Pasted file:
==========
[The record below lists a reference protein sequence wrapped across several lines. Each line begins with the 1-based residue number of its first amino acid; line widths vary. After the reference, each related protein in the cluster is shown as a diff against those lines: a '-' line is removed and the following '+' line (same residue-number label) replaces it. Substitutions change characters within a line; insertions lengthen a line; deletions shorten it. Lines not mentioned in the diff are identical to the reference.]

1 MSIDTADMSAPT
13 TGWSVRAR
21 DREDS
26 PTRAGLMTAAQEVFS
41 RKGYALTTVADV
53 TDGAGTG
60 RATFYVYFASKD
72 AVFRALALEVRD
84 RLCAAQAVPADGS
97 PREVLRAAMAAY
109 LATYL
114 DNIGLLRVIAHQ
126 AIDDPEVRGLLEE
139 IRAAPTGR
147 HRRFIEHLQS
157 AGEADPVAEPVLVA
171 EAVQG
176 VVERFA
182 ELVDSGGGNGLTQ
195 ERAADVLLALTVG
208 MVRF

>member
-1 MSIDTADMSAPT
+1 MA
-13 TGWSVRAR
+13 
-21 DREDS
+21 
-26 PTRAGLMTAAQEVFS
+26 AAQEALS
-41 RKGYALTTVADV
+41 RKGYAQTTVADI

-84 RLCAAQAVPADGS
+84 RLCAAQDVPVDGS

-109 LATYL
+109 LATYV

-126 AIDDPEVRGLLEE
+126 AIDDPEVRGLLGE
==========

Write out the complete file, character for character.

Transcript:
[The record below lists a reference protein sequence wrapped across several lines. Each line begins with the 1-based residue number of its first amino acid; line widths vary. After the reference, each related protein in the cluster is shown as a diff against those lines: a '-' line is removed and the following '+' line (same residue-number label) replaces it. Substitutions change characters within a line; insertions lengthen a line; deletions shorten it. Lines not mentioned in the diff are identical to the reference.]

1 MSIDTADMSAPT
13 TGWSVRAR
21 DREDS
26 PTRAGLMTAAQEVFS
41 RKGYALTTVADV
53 TDGAGTG
60 RATFYVYFASKD
72 AVFRALALEVRD
84 RLCAAQAVPADGS
97 PREVLRAAMAAY
109 LATYL
114 DNIGLLRVIAHQ
126 AIDDPEVRGLLEE
139 IRAAPTGR
147 HRRFIEHLQS
157 AGEADPVAEPVLVA
171 EAVQG
176 VVERFA
182 ELVDSGGGNGLTQ
195 ERAADVLLALTVG
208 MVRF

>member
-1 MSIDTADMSAPT
+1 MA
-13 TGWSVRAR
+13 
-21 DREDS
+21 
-26 PTRAGLMTAAQEVFS
+26 AAQEALS
-41 RKGYALTTVADV
+41 RKGYAQTTVADI

-84 RLCAAQAVPADGS
+84 RLCAAQDVPVDGS

-109 LATYL
+109 LATYV

-126 AIDDPEVRGLLEE
+126 AIDDPEVRGLLGE